Since this is the only Isayama work i have watched/read, i cant say for certain if he lacks the ability to write 3d dimensional characters; however, i will say that i have not seen a 3 dimensional character in attack on titan; and in a show that has 3 dimensional gear, you would think it would have 3 dimensional writing as well…sigh. Still, certain things work well in 2 dimensions and im okay with that.

  4. I agree with a fair bit of your relationship thesis in the broad sense. It’s different for me in a couple of ways, though. First, I don’t generally find the 2-D dynamic to be successful in the sense of interesting me in the way it interests you. And specific to Shingeki no Kyoujin, I don’t think Isayama even gives us that with most of his characters and their interactions.

    I would be curious to hear your answer – since you feel Eren and Armin do have a dynamic, what do you think it is? Because I just don’t see anything there that lives up to the term for me.

  5. s

    In comparison to mikasa and armin who dont have a dynamic whatsoever, Eren and Armin kind of do;; as fleeting as it may be. Their dynamic is the camaraderie they feel towards each other as a result of their shared dream to explore the world outside the walls. If you notice, while Eren seems to be brash and slightly irritated with Mikasa often , he’s actually softer with Armin and protective of him even; he respects how smart Armin is and is appreciative that a all-brawn and no brain guy like him can have a friend like Armin by his side. All of this was pretty much within the first quarter of the first season of the show before, like i said, Isayama decided to drop building that character relationship in favor for GAARRR in-your-face intensity and world building; to which i think he does a good job of building intrigue through his narrative, but then sometimes he goes a bit overboard in trying to maintain said intrigue through cheap moments of tension and leaving unanswered plot threads dangling for long periods of time.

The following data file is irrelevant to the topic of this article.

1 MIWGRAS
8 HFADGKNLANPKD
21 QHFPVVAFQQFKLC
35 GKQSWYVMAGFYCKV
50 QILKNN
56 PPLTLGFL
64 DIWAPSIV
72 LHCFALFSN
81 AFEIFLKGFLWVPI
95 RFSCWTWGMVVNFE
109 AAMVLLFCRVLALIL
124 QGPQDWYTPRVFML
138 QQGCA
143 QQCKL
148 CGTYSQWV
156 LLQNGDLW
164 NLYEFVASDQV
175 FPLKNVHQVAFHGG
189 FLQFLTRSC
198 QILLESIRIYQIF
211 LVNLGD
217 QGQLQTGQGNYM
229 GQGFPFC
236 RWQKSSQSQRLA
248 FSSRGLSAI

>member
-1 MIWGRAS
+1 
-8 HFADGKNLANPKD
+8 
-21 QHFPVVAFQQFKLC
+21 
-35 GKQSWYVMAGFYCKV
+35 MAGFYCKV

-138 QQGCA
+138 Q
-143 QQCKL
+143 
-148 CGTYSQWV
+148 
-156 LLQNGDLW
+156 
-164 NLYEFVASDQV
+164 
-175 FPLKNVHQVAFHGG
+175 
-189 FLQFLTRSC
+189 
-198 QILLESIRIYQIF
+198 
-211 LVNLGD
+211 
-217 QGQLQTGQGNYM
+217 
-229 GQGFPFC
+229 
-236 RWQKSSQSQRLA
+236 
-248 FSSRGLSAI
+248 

Anywho, the point i was trying to elucidate was that compared to mikasa and armin in which i can even try and bullshit a dynamic between those two, with Armin and Eren, you can see threads of what could have been a strong bond in the series if Isayama was capable of fleshing out those character narratives. It’s unfortunate that he is so wrapped up in his world building; which again, while i think that’s a strength of the series, too much focus on it leaves other important elements of storytelling. When looking at the main trio’s dynamic in pairs of two (i.e Mikasa and Eren), it’s much easier to expose the superficiality of the character writing. However, when i consider the three as an ensemble; as a family trying to survive this titan apocalypse, i can more readily get behind that sentiment, as superficial as it is, because it ties fairly well into the show’s themes of survival and maintaining one’s humanity.

    Whenever i see Eren, Mikasa, and Armin worrying about sticking together, I’m reminded of that humanity that they still have and the dreams that they hope to achieve somewhere down the line in this hell they live. I’m reminded that at the end of the day, they all want to look after each other; the complex Armin suffers when he is unable to protect Mikasa and Eren and the sort of clinical attachment Mikasa has towards Eren because she has no one else (sorry armin, but you needed to missed the critical period to become mikasa’s obsession). It reminds me that Isayama still tries to inject some heart into the story………….and then i realize that it could be better if they were fully-actualized characters if the writing expertly transposed those aspects of their relationship with poignancy; but for what i get, it works well enough in some of the more critical moments of the series.

  6. s

    *sorry Armin but you missed the critical period to become mikasa’s obsession* proofread sonic

  7. I was waiting for the camera to shift to Eren the whole episode, I would like some explanation for why Reiner did what he did.

  8. B

    > Eren’s situation may seen armless

    Heh heh. Well played Enzo